Importance of Hora. The word Hora is derived from Ahoratr after dropping the first and last syllables. Thus Hora (Lagnas) remains in between Ahoratr (i.e. day and night) and after knowing Hora the good and bad effects of a native be known. Śrī Vishnu, the Invisible is Time personified. His limbs are the 12 Rāśis, commencing from Mesh.
Names of Rāśis. The 12 Rāśis of the zodiac in order are Mesh, Vrishabh, Mithun, Kark, Simh, Kanya, Tula, Vrischik, Dhanu, Makar, Kumbh and Meen.
Sloka 4-4 1⁄2
Limbs of Kaal Purush. Kaal Purush (or Time personified) has his limbs, as under with reference to the 12 Rāśis, respectively: Head, face, arms, heart, stomach, hip, space below navel, privities, thighs, knees, ankles and feet.
Sloka 5-5 1⁄2
Classification of Rāśis. Movable, Fixed and Dual are the names given to the 12 Rāśis in order. These are again known, as malefic and benefic, successively. Similarly are male and female. Mesh, Simh and Dhanu are bilious. Vrishabh, Kanya and Makar are windy. Mithun, Tula and Kumbh are mixed, while the rest are phlegmatic.
Mesh described. The Mesh is blood-red in complexion. lt has a prominent (big) physique. It is a quadruped Rāśi and strong during night. It denotes courage. It resides in the East and is related to kings. It wanders in hills and predominates in Rajo-Gun (the second of the three constituent qualities and the cause of great activity in living beings). It rises with its back (a Prishtodaya Rāśi) and is fiery. Its ruler is Mangal.
Vrishabh described. Vrishabh’s complexion is white and it is lorded by Śukr. It is long and is a quadruped Rāśi. It has strength in night and resides in the South. It represents villages and businessmen. An earthy Rāśi, Vrishabh rises with its back.
Sloka 9-9 1⁄2
Mithun described. The Rāśi Mithun rises with its head and represents a male and a female, holding a mace and lute. It lives in the West and is an airy Rāśi. It is a biped Rāśi as well and is strong in nights. It lives in villages and is windy in temperament. It has an even body with a green (grass like) hue. Its ruler is Budh.
Kark described. The Rāśi Kark is pale-red. It resorts to forests and represents Brahmins. It is strong in nights. It has many feet (i.e. it is a centipede Rāśi) and has a bulky body. It is Sattvic in disposition (seen in gods) and it is a watery Rāśi. It rises with its back and is ruled by Candr.
Simh described. Simh is ruled by Sūrya and is Sattvic. It is a quadruped Rāśi and a royal Rāśi. It resorts to forests and rises with its head. It has a large, white body. It resides in the East and is strong during daytime.
Kanya described. This Rāśi is a hill-resorter and is strong in daytime. It rises with its head and has a medium build. It is a biped Rāśi and resides in the South. It has grains and fire in its hands. It belongs to the business community and is variegated. It relates to hurricanes (‘Prabharanjani’). It is a Virgin and is Tamasic (a disposition of demons). Its ruler is Budh.
Sloka 15-16 1⁄2
Tula described. Tula is a Seershodaya Rāśi, rising with its head; Tula is strong in daytime. It is black in complexion and is predominant with Rajo-Gun. It relates to the western direction and resorts to land. It is destructive, or mischievous (“Dhatin”). It represents Sudras, or the 4th Varna. It has a medium build physique and is a biped Rāśi. Its Lord is Śukr. Vrischik described. Vrischik has a slender physique and is a centipede Rāśi. It denotes Brahmins and resides in holes. Its direction is North and it is strong in daytime. It is reddish-brown and resorts to water and land. It has a hairy physique and is very sharp (or passionate). Mangal is its ruler.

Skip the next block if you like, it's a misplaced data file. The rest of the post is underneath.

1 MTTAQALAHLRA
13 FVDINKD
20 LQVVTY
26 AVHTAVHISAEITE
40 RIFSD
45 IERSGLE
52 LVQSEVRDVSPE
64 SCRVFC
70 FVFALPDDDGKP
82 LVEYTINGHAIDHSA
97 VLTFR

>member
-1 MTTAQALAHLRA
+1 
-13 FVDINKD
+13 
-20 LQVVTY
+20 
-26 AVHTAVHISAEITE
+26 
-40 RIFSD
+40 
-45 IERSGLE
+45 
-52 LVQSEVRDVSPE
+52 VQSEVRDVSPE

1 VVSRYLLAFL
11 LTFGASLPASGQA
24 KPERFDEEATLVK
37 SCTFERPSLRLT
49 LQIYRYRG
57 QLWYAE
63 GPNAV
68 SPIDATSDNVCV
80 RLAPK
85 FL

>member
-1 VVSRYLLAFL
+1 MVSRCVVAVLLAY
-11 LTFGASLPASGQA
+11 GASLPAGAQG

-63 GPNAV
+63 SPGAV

Sloka 17-18 1⁄2
Dhanu described. The Rāśi Dhanu rises with its head and is lorded by Guru. It is a Sattvic Rāśi and is tawny in hue. It has strength in night and is fiery. A royal Rāśi, Dhanu is biped in first half. Its second half is quadruped. It has an even build and adores an arch. It resides in the East, resorts to land and is splendorous.
Makar described. Makar is lorded by Śani and has predominance of Tamo-Gun (a disposition, seen in demons). It is an earthy Rāśi and represents the southern direction. It is strong in nights and rises with back. It has a large body. Its complexion is variegated and it resorts to both forests and lands. Its first half is quadruped and its second half footless, moving in water.
Sloka 21-21 1⁄2
Kumbh described. The Rāśi Kumbh represents a man holding a pot. Its complexion is deep-brown. It has medium build and is a biped Rāśi. It is very strong in daytime. It resorts to deep water and is airy. It rises with its head and is Tamasic. It rules Sudras, the 4th Varna and the West. Its Lord is Śani, Sūrya’s offspring.
Meen described. Meen resembles a pair of fish, one tailed with the head of the other. This Rāśi is strong at night. It is a watery Rāśi and is predominant with Sattva-Gun. It denotes resoluteness and is a water-resorter. It is footless and has a medium build. It rules the North and rises with both head and back. It is ruled by Guru. This is how the twelve Rāśis, each of 30 degrees extent, are described to evaluate gross and specific effects.
Nishek Lagn. O excellent of Brahmins, now is a step explained to arrive at the Nishek Lagn, when the natal Lagn is known. Note the angular distance between Śani and Mandi (Gulik). Add this to the difference between the Lagn Bhava (Madhya, or cusp) and the 9th Bhava (cusp). The resultant product in Rāśis, degrees etc. will represent the months, days etc., that elapsed between Nishek and birth. At birth, if Lagn Lord is in the invisible half (i.e. from Lagn cusp to descendental cusp), add the degrees etc., Candr moved in the particular Rāśi, occupied by her, to the above-mentioned product. Then Lagn at Nishek can be worked out and the good and bad, experienced by the native in the womb, can be guessed. One can also guess with the help of Nishek Lagn effects, like longevity, death etc. of the parents.